Do you ever find yourself entering a room to do something, and then almost instantly, you can’t remember what you were there for?
It happens to me usually at least once a day, sometimes more. I often think that I’m either prematurely going senile, I’m on my 11th consecutive year of pregnancy brain or I’ve just plain old lost the plot.
I even walk into rooms that have a specific purpose like the laundry and can’t remember why I’m there. Usually, it’s to check to see if the machine has finished its cycle or whatnot, but I can stand there baffled for a few minutes before I remember what I’m doing. Same with things like opening the fridge door and forgetting why, or wandering around looking for my keys before I forget what I was looking for.
It seems that there’s a scientific explanation for this, which makes me feel a teensy bit better about my brain. In fact, it might be that the doorway you walked through is to blame.
Scientists have dubbed it “the doorway effect”. Walking through a door way from one room to another can empty your mind and cause you to forget.
It’s not that doorways have magical powers that can cause temporary amnesia in those who walk through them, of course. It does have to do with our brains and the way we handle short-term memory.
Researchers studying memory found that participants experienced a divide in their memory, quite literally, when they walked through a door. Crossing from one side of a doorway to another causes us to put a literal mental block in our brains and we dump about 25% of our short-term memory.
As we go about our daily business, our attention shifts between different “levels” such as goals and ambitions, plans and strategies, and the lowest “levels” where our solid actions take place. If things are going well, when we are in familiar situations, our attention stays where we need it to be and everything goes swimmingly. This is how we do things like drive places, seemingly on autopilot, changing gears, indicating, and doing all of those things while maybe we’ve also been deep in thought at the same time.
“The doorway effect” happens when our attention moves between these “levels” and relies on our memories to help us in the new environment we have walked in to.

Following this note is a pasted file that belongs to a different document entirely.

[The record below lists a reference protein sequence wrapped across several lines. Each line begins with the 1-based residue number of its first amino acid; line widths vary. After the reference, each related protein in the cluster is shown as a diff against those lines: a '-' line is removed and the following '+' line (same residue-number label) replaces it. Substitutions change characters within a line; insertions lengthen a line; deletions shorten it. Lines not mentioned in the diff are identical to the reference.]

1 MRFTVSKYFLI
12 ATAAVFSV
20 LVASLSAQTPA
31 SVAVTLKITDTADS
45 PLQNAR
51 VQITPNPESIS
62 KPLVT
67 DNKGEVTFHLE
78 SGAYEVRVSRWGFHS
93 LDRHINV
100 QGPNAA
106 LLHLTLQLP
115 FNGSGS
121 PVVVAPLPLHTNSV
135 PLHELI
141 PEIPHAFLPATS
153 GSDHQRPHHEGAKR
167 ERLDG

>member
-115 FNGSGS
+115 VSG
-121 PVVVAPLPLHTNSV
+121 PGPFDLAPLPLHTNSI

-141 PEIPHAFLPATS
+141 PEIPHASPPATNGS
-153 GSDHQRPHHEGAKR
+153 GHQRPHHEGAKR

We have episodic memories, generally. If you think back on things, you’ll notice that memories don’t always function as a clear narrative – a story from start to finish – but they’re usually split up into segments. Therefore, when we walk through a door, our brains see that we’re in a new place and adjust accordingly.
So, you were in the bedroom, and you thought you’d go put the kettle on in the kitchen, but when you got there, you couldn’t remember what you were there for. So you unstack the dishwasher, then walk back to the bedroom where you remember you were going to get yourself a cuppa.
Entering the new environment caused your brain to erase the old model of thinking (being in your bedroom) to make way for a new environment (being in the kitchen). The hastily thought up plan is quickly forgotten when the context changes.
Other scientists have named this experience, the “location-updating effect.” A bit like when your GPS or Siri has to update itself after you ignore its recommendations, your brain has to as well.
It’s not just doorways that this happens in, it can be anywhere where we have to switch quickly between one thing and another.
This explains why you sit down to pay bills in internet banking, but you get distracted by something more interesting in another browser tab, and then you click on another link, and another, end up watching Youtube for a bit, and two hours later, you remember you were supposed to be paying bills. Don’t pretend I’m the only one this happens to.
So next time it happens, don’t beat yourself up about it, it’s just your brain doing what it’s supposed to. Phew.